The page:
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Crunch year ahead for Norway's Arctic oil adventure
April 1, 2014 / 1:10 PM / 4 years ago

Crunch year ahead for Norway's Arctic oil adventure

* Arctic drilling to hit record high

* Rising costs, small finds create challenge

* 2014 could be make or break year

By Balazs Koranyi

HAMMERFEST, Norway, April 1 (Reuters) - Rising costs, lack of infrastructure and a string of poor exploration results may mean Norway’s Arctic oil exploration peaks this year, energy officials said on Tuesday.

Drilling in the Barents Sea will reach a record high this year with 12 wells but the sector could quickly shift its focus to more promising regions if the heavy investment fails to pay off, especially as firms around the world are already cutting back capital spending plans.

“There are dark clouds gathering on the horizon because of rising costs and investment cuts by energy companies,” oil minister Tord Lien told Reuters on the sidelines of a conference. “This could be a critical year for projects in the Barents Sea.”

“Costs are rising too high and too fast and the Norwegian costs have increased a bit more than elsewhere,” he added.

Exploration in 2013 was mixed and the few notable successes were more than offset by either dry wells or small gas discoveries, which tend to be uncommercial because the area lacks the extensive pipeline infrastructure found in places like the North Sea.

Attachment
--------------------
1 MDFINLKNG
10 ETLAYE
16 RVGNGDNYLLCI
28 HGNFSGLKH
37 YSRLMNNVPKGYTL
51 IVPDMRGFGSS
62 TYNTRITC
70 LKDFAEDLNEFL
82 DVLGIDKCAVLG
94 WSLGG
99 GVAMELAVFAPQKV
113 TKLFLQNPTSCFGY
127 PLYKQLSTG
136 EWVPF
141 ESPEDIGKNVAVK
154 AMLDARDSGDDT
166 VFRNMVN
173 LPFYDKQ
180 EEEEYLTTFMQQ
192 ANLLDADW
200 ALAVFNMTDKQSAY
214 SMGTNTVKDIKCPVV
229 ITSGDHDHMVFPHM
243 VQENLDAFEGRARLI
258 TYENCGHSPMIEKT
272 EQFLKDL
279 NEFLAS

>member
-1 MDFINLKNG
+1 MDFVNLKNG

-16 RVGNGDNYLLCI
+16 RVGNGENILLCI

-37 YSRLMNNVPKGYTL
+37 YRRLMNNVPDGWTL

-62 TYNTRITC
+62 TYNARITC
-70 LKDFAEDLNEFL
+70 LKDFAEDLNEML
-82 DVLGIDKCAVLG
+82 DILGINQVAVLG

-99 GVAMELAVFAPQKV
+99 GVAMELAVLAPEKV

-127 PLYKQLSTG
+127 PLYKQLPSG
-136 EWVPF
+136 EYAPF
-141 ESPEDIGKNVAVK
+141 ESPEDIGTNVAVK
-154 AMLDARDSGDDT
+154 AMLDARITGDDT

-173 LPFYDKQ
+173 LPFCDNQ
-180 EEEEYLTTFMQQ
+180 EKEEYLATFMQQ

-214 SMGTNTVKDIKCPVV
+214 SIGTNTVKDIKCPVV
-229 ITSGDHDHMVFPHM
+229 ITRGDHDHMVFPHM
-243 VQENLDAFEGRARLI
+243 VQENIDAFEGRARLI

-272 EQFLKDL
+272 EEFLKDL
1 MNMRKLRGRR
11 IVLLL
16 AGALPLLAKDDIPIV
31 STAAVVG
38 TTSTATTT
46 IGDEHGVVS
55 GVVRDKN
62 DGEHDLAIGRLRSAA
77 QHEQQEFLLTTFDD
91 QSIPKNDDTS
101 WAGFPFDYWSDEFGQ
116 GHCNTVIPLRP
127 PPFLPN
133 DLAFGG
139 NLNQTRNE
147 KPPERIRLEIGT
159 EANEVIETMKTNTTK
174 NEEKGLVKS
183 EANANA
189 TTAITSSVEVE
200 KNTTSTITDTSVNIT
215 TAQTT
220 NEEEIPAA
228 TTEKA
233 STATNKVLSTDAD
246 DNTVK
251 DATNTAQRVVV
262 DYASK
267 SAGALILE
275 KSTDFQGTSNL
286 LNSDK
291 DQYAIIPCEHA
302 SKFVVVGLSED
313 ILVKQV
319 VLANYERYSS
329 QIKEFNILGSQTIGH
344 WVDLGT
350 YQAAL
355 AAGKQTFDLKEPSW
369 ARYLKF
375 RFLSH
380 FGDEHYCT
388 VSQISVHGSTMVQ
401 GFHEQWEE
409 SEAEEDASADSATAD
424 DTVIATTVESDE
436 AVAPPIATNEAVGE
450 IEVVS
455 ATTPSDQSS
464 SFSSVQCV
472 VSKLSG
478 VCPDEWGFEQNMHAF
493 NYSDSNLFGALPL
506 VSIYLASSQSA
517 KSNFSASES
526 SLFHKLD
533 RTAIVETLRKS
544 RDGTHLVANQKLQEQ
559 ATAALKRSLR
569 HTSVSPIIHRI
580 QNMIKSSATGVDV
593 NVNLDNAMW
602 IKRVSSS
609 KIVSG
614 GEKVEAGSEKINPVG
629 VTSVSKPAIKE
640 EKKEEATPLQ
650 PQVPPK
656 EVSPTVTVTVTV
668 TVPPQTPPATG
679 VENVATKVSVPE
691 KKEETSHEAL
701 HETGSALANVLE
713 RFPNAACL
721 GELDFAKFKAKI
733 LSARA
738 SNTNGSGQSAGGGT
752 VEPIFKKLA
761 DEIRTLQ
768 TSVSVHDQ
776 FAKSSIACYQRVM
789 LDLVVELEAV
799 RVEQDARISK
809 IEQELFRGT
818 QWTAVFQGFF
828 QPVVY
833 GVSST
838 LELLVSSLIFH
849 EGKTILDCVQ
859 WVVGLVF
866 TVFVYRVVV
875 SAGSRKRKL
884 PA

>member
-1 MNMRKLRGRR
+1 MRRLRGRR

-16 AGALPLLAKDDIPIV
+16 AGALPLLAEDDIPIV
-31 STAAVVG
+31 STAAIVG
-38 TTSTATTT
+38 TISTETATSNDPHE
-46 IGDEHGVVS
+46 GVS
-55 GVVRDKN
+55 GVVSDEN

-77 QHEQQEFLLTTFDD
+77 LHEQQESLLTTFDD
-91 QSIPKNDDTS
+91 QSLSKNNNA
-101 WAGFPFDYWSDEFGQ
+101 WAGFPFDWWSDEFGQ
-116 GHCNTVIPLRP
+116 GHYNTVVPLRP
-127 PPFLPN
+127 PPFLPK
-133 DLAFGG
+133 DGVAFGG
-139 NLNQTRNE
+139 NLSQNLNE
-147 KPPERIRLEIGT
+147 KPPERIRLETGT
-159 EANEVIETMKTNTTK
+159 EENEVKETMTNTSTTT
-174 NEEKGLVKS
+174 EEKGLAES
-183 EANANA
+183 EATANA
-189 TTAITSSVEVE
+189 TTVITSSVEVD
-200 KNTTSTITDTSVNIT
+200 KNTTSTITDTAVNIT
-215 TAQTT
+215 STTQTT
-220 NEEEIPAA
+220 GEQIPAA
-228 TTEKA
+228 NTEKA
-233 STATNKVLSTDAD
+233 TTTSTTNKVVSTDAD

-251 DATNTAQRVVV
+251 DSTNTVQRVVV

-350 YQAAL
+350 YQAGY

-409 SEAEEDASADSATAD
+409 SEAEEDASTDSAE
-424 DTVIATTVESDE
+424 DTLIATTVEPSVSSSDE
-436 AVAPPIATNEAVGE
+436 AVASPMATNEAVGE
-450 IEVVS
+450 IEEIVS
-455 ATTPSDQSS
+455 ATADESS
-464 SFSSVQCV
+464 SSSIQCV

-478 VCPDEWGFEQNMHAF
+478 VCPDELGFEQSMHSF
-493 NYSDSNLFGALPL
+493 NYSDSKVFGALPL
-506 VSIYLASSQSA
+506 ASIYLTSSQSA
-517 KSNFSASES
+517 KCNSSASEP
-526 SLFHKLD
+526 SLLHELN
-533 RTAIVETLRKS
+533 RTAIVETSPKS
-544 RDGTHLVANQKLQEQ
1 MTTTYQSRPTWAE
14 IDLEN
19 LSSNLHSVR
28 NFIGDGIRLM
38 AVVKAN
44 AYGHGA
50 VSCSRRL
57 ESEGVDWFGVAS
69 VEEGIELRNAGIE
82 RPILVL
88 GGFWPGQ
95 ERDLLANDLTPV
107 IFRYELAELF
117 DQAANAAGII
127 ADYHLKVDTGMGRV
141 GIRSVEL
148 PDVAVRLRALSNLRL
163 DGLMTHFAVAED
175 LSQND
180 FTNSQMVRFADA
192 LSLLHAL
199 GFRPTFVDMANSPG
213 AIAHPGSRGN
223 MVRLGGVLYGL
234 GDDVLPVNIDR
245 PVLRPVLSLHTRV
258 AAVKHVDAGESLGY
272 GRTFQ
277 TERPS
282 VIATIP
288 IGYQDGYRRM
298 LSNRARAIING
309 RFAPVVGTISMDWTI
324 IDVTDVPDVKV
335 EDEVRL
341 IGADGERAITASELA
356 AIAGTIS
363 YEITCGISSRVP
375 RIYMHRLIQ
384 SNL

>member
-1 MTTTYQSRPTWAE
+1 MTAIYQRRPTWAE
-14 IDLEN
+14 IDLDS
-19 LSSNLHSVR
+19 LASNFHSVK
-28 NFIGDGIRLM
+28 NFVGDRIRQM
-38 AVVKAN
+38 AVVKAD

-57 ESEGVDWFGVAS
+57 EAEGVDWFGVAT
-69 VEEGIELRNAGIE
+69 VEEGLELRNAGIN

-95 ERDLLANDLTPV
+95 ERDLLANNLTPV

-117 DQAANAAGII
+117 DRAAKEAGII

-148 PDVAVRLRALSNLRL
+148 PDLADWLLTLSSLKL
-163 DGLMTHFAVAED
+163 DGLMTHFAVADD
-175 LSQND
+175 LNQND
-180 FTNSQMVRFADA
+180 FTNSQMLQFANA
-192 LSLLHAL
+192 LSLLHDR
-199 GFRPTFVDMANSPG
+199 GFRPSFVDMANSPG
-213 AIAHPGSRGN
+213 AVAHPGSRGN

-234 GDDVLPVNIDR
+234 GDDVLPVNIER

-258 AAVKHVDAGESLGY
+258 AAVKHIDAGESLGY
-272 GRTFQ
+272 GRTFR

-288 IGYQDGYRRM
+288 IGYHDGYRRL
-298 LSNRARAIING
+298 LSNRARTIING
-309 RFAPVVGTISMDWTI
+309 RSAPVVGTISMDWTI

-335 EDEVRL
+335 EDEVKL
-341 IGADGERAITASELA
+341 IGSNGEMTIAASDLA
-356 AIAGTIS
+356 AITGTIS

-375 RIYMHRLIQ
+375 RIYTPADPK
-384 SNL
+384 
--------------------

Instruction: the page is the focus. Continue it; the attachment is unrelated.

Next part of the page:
“The cost per produced unit (of oil and gas) in Norway has increased dramatically, by tenfold over the past 10 years,” said Bente Nyland, the director of the Norwegian Petroleum Directorate.

“The problem is that we have a lot of small discoveries but no means of getting out the gas.”

With no pipelines in the Arctic, the only way to get gas out is Statoil’s liquefied natural gas plant on Norway’s northern tip but the plant is expected to run at full capacity for the next several decades, unable to take on new volumes.

The plant will be expanded only if there is enough gas available and there is a viable market. However, energy firms will not drill for more gas unless they know they can get it out, said Grethe Moen, the CEO of Petoro which manages the government’s direct stake in oil licences.

“This is a Catch 22 situation,” Moen told the conference. “Given the current high cost level it’s difficult to see new infrastructure built.”

Statoil drilled aggressively around its Johan Castberg oilfield last year to secure more resources for the $15 billion Arctic project but mostly found gas. The poor figures could force the company to scrap a big onshore processing terminal that was intended to accommodate future finds.

“The four wells we drilled resulted in ... far less than we hoped,” said Arne Sigve Nylund, Statoil production chief for Norway.

“Bringing the resource to shore requires resources of a certain size but right now there’s only Castberg,” he said. “The job is to bring down the costs to a level ... so we’re also studying offshore production and loading.”

Weak exploration results this year would likely shift focus to Norway’s border zone with Russia, an area of the Barents Sea that was opened to the sector just this year and has no oil and gas infrastructure of any sort.

“It’s a make or break year for the ‘old’ Barents Sea,” the petroleum directorate’s Nyland said. “This year will be quite important ... then the sector could shift to southeast Barents.”

Editing by William Hardy

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